The Promise of Pierson Orchard
by Kate Brandes
GENRE: Women's Fiction
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In the novel, Green Energy arrives, offering the impoverished rural community of Minden, Pennsylvania, the dream of making more money from their land by leasing natural gas rights for drilling. But orchardist, Jack Pierson, fears his brother, Wade, who now works for Green Energy, has returned to town after a shame-filled twenty-year absence so desperate to be the hero that he’ll blind their hometown to the potential dangers. Jack also worries his brother will try to rekindle his relationship with LeeAnn, Jack’s wife, who’s recently left him. To protect his hometown and to fulfill a promise to himself, Jack seeks out his mother and environmental lawyer Stella Brantley, who abandoned Minden—and Jack and Wade–years ago.
When LeeAnn’s parents have good reason to lease their land, but their decision leads to tragedy, Jack must fight to find a common ground that will save his fractured family, their land, and the way of life they love.
The barn sat at the end of a long lane. Gray, weathered wood lit by a single pole light. Only the cars parked in the grass on Thursdays differentiated it from any other barn. Inside the smells were not of hay and animals, but the stink of sweat and adrenaline, stale beer and cheap perfume. Two spotlights illuminated the ring, which was bordered by a rectangle of straw bales and surrounded by metal folding chairs five deep.
The crowd included a few girlfriends, but mostly men coming to watch and bet on what they were too afraid to try themselves. Jack didn’t know or care why the other fighters came. Fate brought him to this barn to fight.
Some sat and others stood, money and beer cans in hand. Two young kids were at it in the ring. Both fighters were so intent on not getting hurt that they took more of a beating than necessary. The blonder one favored his right side, probably because of a previous punch to the ribs. Another left jab would finish him. And the darker-haired boy couldn’t see well out of his right eye, making him wide open on that side. These two were here for the money, paid to fight by the guy who owned the barn. But Jack wasn’t there for cash.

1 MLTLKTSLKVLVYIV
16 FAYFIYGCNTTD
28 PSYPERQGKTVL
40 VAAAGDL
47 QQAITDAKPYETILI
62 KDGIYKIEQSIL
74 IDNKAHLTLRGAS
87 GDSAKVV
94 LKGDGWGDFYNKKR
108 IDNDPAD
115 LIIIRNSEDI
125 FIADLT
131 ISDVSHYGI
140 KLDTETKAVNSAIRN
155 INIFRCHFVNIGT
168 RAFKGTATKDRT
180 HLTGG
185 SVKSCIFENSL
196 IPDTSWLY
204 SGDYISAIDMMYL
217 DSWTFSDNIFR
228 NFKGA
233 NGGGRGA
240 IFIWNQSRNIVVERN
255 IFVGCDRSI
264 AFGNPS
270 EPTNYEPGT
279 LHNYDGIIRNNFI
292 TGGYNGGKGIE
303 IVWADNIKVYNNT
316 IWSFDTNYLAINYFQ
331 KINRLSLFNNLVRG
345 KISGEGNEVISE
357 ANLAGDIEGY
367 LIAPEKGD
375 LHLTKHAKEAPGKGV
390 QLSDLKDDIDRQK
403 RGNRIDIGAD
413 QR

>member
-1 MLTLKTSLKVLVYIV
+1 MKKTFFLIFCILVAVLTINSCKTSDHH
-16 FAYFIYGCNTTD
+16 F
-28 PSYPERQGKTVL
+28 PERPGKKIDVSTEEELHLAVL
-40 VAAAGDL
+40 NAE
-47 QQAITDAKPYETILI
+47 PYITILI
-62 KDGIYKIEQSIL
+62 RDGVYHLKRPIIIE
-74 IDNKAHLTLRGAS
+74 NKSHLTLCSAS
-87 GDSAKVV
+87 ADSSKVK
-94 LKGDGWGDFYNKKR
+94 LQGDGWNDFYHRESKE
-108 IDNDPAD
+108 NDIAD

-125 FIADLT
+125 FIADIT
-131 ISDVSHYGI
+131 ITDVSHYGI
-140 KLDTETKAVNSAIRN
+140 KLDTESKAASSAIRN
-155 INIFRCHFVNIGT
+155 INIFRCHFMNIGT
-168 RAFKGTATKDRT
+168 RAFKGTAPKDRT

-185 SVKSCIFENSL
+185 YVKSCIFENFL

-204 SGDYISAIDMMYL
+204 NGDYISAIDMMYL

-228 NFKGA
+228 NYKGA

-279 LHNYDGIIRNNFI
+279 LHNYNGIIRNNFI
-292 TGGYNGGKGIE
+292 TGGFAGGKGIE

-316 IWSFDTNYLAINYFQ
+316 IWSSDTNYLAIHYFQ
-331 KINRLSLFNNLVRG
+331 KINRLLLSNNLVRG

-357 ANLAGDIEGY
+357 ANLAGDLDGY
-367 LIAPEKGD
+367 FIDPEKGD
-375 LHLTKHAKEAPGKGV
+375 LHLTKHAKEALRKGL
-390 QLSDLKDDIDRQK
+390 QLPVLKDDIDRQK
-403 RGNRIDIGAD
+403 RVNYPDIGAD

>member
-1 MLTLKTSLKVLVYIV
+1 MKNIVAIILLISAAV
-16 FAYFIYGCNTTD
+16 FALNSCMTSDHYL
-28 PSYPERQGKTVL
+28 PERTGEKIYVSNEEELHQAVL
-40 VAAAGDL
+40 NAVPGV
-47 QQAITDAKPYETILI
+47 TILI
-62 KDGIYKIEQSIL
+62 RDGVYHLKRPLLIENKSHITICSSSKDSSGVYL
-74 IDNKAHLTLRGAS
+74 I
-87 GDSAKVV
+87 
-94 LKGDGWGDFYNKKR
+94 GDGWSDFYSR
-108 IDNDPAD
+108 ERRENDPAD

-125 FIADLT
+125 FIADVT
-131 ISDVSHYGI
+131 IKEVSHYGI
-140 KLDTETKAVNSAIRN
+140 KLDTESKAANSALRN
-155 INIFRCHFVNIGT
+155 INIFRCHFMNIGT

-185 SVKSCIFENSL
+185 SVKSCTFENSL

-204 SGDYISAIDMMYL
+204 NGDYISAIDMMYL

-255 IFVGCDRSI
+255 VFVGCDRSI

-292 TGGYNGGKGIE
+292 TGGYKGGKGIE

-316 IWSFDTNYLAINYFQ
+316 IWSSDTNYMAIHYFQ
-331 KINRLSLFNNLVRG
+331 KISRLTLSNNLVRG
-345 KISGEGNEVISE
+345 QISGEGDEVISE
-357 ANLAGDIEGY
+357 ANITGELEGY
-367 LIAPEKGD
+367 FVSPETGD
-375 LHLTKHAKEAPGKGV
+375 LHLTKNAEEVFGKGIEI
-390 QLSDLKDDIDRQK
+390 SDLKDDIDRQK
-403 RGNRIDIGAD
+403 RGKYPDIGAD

Rage sheltered in him, like it did in anyone. Except his had been drawn to the surface by love held out of reach.
He looked for the John Deere hat and headed toward Bob, the man who owned the barn, ran the fights, and, judging by his belly, drank most of the beer. Jack told Bob who he wanted to fight. Bob would do what he said. Jack was the reason people came.
Q & A with Kate Brandes
What was the hardest part of writing this book?
For me it was learning how to tell a story. This is my first novel and when I started it I was relatively new to creative writing since I’ve spent my career working as an environmental scientist. So I had to learn everything about telling a story in the form of a novel. I’m still learning about it. Writing is a life-long apprenticeship.
What did you enjoy most about writing this book?
I enjoyed the discovery over time of what the book was really about. It took many years of writing to get there and it was a bit like an archeological dig where the story was revealed one small artifact at a time. Now I’m looking forward to hearing how other people see and feel about the story and characters.
What inspires you?
The natural world and the rural perspective inspires me. My favorite characters to write are broken but courageous people who are trying to find their way.
Who are some of your favorite authors that you feel were influential in your work?
I tend to prefer spare writing and I love stories about family drama and small towns. I also like nature themes. Kent Haruf, Richard Russo and Barbara Kingsolver are all writers I admire and hope to learn from by reading their work.
What do your plans for future projects include?
I have a new novel in the works. It’s another book club fiction with an eco bent, partly inspired by Edward Abbey’s Monkey Wrench Gang.
AUTHOR Bio and Links:
An environmental scientist with over 20 years of experience, Kate Brandes is also a watercolor painter and a writer of women’s fiction with an environmental bent. Her short stories have been published in The Binnacle, Wilderness House Literary Review, and Grey Sparrow Journal. Kate is a member of the Arts Community of Easton (ACE), the Lehigh Art Alliance, Artsbridge, the Pennwriters, and the Women’s Fiction Writers Association. Kate lives in a small town along the Delaware River with her husband, David, and their two sons. When she’s not working, she’s outside on the river or chasing wildflowers.